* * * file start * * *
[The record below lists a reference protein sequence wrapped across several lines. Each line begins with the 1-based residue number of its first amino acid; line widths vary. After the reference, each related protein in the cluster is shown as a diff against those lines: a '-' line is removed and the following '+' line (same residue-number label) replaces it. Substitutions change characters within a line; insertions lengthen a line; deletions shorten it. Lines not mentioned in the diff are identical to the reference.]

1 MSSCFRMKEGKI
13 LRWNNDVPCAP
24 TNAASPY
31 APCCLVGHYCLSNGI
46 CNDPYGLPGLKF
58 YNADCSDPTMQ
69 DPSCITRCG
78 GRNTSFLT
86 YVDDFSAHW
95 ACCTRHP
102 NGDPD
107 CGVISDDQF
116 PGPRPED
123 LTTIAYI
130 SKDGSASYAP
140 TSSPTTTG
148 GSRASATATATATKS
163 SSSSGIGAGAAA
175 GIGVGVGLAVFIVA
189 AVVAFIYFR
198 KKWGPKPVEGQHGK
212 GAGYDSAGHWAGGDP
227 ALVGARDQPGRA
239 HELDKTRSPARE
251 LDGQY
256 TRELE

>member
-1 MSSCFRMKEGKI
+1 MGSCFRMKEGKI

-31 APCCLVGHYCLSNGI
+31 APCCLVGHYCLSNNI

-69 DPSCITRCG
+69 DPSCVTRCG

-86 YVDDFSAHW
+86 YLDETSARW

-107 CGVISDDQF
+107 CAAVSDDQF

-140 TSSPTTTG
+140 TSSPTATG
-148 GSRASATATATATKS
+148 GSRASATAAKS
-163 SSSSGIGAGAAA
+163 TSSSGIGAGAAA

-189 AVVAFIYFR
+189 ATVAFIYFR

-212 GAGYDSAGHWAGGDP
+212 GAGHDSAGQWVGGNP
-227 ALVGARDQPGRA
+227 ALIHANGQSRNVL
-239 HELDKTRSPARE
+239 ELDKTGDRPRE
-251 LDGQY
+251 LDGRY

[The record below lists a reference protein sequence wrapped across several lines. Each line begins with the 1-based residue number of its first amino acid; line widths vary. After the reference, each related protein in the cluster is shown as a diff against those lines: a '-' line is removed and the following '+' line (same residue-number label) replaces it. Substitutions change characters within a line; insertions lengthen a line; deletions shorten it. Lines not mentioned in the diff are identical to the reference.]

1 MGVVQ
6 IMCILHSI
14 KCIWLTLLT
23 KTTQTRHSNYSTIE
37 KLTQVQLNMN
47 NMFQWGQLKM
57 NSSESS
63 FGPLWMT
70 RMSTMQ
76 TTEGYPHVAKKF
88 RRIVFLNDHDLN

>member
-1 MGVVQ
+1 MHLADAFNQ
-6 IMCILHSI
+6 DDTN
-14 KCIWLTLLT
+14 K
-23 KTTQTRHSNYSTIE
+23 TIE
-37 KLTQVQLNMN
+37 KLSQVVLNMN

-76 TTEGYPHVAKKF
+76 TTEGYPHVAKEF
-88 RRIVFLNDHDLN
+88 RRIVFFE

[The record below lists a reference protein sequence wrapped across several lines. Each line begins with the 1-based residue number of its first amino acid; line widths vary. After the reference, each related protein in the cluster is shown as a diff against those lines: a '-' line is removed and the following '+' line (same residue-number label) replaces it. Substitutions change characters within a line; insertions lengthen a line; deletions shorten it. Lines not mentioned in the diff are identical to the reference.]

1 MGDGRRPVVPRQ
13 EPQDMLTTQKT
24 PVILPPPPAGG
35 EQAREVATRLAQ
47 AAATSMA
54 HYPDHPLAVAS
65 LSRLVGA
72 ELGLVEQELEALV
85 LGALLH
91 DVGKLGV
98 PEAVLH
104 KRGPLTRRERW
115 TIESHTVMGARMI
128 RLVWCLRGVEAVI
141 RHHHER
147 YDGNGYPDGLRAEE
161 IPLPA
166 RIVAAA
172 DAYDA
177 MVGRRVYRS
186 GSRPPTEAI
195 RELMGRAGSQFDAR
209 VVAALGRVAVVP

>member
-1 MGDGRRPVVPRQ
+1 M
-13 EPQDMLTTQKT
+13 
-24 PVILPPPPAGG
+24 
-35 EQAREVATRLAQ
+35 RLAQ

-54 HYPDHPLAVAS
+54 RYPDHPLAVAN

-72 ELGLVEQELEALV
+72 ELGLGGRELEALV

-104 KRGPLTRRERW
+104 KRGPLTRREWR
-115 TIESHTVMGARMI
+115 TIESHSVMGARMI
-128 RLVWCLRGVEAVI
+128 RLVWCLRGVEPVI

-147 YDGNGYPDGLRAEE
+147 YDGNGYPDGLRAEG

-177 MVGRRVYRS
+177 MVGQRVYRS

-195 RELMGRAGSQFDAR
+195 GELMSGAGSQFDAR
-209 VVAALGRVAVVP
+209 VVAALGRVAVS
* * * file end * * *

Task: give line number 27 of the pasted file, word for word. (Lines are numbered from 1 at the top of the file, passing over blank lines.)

256 TRELE